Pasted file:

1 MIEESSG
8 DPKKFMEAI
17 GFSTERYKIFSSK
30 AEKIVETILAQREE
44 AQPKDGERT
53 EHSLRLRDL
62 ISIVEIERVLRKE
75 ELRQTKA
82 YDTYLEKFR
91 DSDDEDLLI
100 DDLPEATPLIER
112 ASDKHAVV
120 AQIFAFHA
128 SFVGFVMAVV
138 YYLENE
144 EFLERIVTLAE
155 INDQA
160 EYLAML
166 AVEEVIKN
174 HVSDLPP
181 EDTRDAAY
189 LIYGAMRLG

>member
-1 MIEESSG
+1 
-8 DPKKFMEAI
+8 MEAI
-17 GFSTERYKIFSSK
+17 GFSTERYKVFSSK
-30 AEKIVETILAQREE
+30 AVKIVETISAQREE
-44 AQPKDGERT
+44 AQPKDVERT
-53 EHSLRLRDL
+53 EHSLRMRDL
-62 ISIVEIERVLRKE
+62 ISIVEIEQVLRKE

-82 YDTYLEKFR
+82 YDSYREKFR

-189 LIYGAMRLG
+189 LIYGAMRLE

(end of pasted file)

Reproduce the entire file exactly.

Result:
1 MIEESSG
8 DPKKFMEAI
17 GFSTERYKIFSSK
30 AEKIVETILAQREE
44 AQPKDGERT
53 EHSLRLRDL
62 ISIVEIERVLRKE
75 ELRQTKA
82 YDTYLEKFR
91 DSDDEDLLI
100 DDLPEATPLIER
112 ASDKHAVV
120 AQIFAFHA
128 SFVGFVMAVV
138 YYLENE
144 EFLERIVTLAE
155 INDQA
160 EYLAML
166 AVEEVIKN
174 HVSDLPP
181 EDTRDAAY
189 LIYGAMRLG

>member
-1 MIEESSG
+1 
-8 DPKKFMEAI
+8 MEAI
-17 GFSTERYKIFSSK
+17 GFSTERYKVFSSK
-30 AEKIVETILAQREE
+30 AVKIVETISAQREE
-44 AQPKDGERT
+44 AQPKDVERT
-53 EHSLRLRDL
+53 EHSLRMRDL
-62 ISIVEIERVLRKE
+62 ISIVEIEQVLRKE

-82 YDTYLEKFR
+82 YDSYREKFR

-189 LIYGAMRLG
+189 LIYGAMRLE